My daughter loves Halloween. I think she started the holiday about three weeks ago. I promised her I’d devote a blog post to our pursuit of the perfect roasted pumpkin seed. (I told her, of course, that perfection is unachievable…you can always improve. That elicited the ultimate 11-year old eye roll, accompanied by the standard “Seriously, Dad?”)

We’ve always roasted the pumpkin seeds we extract from our carvings, but this year we wanted to get serious, because our past endeavors have always produced a high toss-out/spit-out result. They were too undone, too fibrous, too burnt, too flavorless.

So we got scientific. First we figured out what we really wanted: crunchy outside, juicier inside, slightly golden, tasty seasoning. We looked around the internet, gathering some “best practices.” Problem was, most of the sites seemed to simply list what we’d already tried. Except one, which mentioned the option of boiling.

We experimented. Hypothesis: boiling would soften the outside and reduce spit-out due to overpowering fiber factor.

Here’s where we are after a few iterations. One more iteration coming this evening!


STEP 1: Carve pumpkin!

See image above.

STEP 2: Clean seeds.

We do our best to separate the seeds from the pumpkin guts. We put them in a sieve and rinse them to clean them, pulling out as much orange goo as we possibly can.

STEP 3: Boil seeds.

This, we think, is chef secret number one. We put the cleaned seeds in a pot, add water to cover seeds plus about an inch. ADD SALT. We’ve tried a half teaspoon, teaspoon, and 1.5 teaspoons. It depends how much water you have (and how many seeds). You basically want the water to be salty to taste. We think this helps soften the seed coating.

IMG_2588Bring the pot to a rolling boil, then reduce heat to a low simmer and simmer for at least 10 minutes. We’ve tried 10 and 12 minutes. It depends on your seed volume and thickness. Basically, look for the darker seed to show through the seed cover.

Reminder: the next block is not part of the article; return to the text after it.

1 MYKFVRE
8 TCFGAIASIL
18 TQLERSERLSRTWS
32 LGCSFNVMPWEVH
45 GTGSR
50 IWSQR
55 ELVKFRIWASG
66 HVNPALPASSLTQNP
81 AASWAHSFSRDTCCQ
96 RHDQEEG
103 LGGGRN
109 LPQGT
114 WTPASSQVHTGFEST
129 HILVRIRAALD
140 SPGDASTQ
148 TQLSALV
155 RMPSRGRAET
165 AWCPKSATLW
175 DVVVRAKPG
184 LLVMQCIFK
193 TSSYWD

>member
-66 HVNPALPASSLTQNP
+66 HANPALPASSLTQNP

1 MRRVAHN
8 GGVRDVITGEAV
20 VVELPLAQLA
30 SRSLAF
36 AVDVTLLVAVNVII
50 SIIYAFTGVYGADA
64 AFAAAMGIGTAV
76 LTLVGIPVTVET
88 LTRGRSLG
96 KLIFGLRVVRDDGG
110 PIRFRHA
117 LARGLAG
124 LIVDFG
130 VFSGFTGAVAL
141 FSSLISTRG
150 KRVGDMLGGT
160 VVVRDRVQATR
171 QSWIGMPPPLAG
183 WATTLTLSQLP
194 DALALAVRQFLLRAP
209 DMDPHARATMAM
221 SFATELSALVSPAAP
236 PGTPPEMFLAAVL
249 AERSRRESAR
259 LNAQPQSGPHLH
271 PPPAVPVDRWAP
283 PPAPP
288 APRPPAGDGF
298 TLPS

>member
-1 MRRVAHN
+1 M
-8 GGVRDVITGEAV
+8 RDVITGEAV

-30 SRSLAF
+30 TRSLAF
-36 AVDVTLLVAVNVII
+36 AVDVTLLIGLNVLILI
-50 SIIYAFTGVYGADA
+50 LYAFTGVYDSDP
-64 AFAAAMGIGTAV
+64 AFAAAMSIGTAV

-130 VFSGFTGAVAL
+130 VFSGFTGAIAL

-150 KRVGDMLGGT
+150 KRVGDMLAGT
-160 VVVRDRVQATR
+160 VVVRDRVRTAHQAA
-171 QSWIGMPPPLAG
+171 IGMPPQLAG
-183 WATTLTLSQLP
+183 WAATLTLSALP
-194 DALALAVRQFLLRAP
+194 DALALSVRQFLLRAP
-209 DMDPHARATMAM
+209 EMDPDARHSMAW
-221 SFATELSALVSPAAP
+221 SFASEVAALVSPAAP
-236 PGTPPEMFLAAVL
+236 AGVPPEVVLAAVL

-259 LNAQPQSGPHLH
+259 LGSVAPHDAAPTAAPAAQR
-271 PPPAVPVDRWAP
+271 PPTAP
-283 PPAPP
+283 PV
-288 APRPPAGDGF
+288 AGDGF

STEP 4: Prep seeds for roasting.

Drain and dry your seeds. This is important, because water will prevent seasoning from sticking. Spread the seeds on a towel or paper towel and pat dry. The seeds are sticky now…in fact you’ll have to pull them off the towel.

Spray a large cookie sheet with olive oil spray. Spread your seeds out in a single layer. Lightly spry them with olive oil spray. Now generously sprinkle whatever seasoning suits your taste. My daughter loves Krazy Mixed Up Salt, so that’s what we use. Want them spicy? Use a little cajun seasoning.

IMG_2590STEP 5: Roast seeds in oven.

Preheat your oven to 325-350. Our oven is slightly cool, so 325, which is what everyone recommends, didn’t cut it. 350 was spot on.

Put the cookie sheet with seeds on a middle rack. Roast for 10 minutes. That’s round 1 of 2-3 rounds.

Pull your seeds out. We used to just leave them in the oven until they looked golden, but the underside didn’t get roasted. Our fix: shuffling.

Mix your seeds up on the sheet, using a spoon or other utensil. They’re hot, so’s the pan, so be careful.

Respread, respray, reseason, return to oven for another 10 minutes. Toward the end of this 10 minutes, do a visual scan to see if the seeds are getting slightly golden. If not, you’ll need another roasting round (reshuffle, respread, preseason). If they are, do a taste test.

The seeds should be crunchy, not chewy. If there’s a chewy factor, you’ll need another round.

We’ve found that three rounds does the trick: 2 rounds of 10 minutes, a third round of variable time, depending on the number of seeds on the sheet.

IMG_2599STEP 6: Eat!

Put your seeds in a bowl, let them cool a bit, and start munching. They should not require any additional seasoning.

In our most recent iteration, we needed three full rounds of 10 minutes each. But the result was amazingly good. In our final round this evening, we are going to boil for slightly longer to see if we can eradicate the slight fibrosity of the seeds.

That’s it! Try it, and let us know how they turned out!